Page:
A Protocol For Asynchronous Layer 2 Bitcoin Payments

Today, a freelance developer focused on Bitcoin and the Lightning Network, Super Testnet, unveiled his latest invention, Hedgehog, a protocol for asynchronous layer two bitcoin payments.

“This is a protocol similar to the Lightning Network,” Super Testnet stated. “And that it is a layer 2 for Bitcoin payments, only in this one, unlike the Lightning Network, the two parties don’t have to both be online, it’s asynchronous. One party can send the other money then they’re offline.”

One of the features of Hedgehog channels is its simplicity compared to lightning channels, according to the project’s Github. State updates in Hedgehog channels only require the sender to propose an update, which the recipient can then accept at their convenience. This asynchronous nature allows for more flexibility and efficiency in payment processing.

The protocol works by leveraging a primitive in Bitcoin script known as “revocable connectors.” These connectors are built on two even more primitive components: revocable scripts and connector outputs. Revocable scripts allow either party to revoke a transaction after a certain period, adding an extra layer of security and control. Connector outputs allow you to construct a pre-signed transaction spending a separate UTXO alongside the connector output, allowing the transaction to be invalidated by spending the connector output by itself.

To illustrate how Hedgehog channels operate, consider a scenario where Alice opens a channel with Bob by sending a certain amount of bitcoin into a multisig address. Using the revocable connectors, Alice can then send off-chain payments to Bob while he is offline. These payments are embedded in a piece of text, similar to a cheque, and can be sent via email or other communication methods.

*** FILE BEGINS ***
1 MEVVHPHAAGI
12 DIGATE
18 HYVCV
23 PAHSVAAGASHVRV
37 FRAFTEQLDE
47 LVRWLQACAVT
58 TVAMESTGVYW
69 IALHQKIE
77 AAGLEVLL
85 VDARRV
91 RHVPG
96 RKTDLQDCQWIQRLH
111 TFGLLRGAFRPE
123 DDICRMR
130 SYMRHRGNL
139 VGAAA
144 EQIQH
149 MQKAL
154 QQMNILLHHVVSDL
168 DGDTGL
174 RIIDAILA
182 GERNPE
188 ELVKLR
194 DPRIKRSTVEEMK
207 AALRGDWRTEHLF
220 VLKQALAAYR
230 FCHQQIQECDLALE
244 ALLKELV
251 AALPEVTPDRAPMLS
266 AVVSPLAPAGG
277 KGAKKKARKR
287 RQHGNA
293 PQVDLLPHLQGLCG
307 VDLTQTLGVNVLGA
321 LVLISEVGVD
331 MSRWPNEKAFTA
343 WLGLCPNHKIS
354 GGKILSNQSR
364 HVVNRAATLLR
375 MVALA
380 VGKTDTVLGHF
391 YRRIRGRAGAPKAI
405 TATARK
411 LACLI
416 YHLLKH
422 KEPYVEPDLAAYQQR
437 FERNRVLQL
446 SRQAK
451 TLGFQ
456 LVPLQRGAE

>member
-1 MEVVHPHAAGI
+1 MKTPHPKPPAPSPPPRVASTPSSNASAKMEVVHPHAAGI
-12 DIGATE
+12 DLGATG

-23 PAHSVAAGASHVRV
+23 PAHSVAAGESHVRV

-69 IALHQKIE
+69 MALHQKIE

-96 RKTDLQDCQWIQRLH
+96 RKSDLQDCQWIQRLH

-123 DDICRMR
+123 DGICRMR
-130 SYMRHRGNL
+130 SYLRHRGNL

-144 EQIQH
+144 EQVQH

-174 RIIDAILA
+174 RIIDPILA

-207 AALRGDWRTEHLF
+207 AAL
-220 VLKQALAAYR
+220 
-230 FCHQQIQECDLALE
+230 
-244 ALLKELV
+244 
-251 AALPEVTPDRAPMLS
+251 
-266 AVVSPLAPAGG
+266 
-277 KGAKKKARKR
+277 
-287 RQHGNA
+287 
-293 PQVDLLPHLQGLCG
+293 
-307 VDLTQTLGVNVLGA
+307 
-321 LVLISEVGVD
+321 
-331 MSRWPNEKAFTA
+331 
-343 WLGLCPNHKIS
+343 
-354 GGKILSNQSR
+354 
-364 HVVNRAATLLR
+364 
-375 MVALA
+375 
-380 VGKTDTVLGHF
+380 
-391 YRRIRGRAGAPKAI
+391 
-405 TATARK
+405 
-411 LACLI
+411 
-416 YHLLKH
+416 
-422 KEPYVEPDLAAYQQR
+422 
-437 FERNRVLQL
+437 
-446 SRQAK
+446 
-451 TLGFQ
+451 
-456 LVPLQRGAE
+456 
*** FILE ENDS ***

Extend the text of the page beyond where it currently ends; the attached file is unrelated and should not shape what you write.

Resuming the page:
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When Bob comes online, he has the option to accept or reject the payment. If he accepts, he can cosign and broadcast the transaction to update the channel balance. If he rejects, he can propose an alternative transaction for Alice to consider.

One of the potential problems that Hedgehog needs to solve is, for instance, if a party sends money to their counterparty they lose the ability to force close the channel because they do not have the other party’s signature. The protocol provides a conditional revocation mechanism. This mechanism aims to allow the sender to revoke a previous state conditionally, giving both parties a window of time to override the transaction if needed.

Additionally, Hedgehog addresses the issue of funds being stuck in a multisig address if one party becomes permanently unavailable. By incorporating time-lock conditions into the script, the protocol can ensure that funds can still be accessed after a certain period, even if one party is unable to provide their signature.

Super Testnet posted that he has an idea for how to use Hedgehog channels to build a federated CoinPool that he named Burrow. Those interested in that can learn more about it here.

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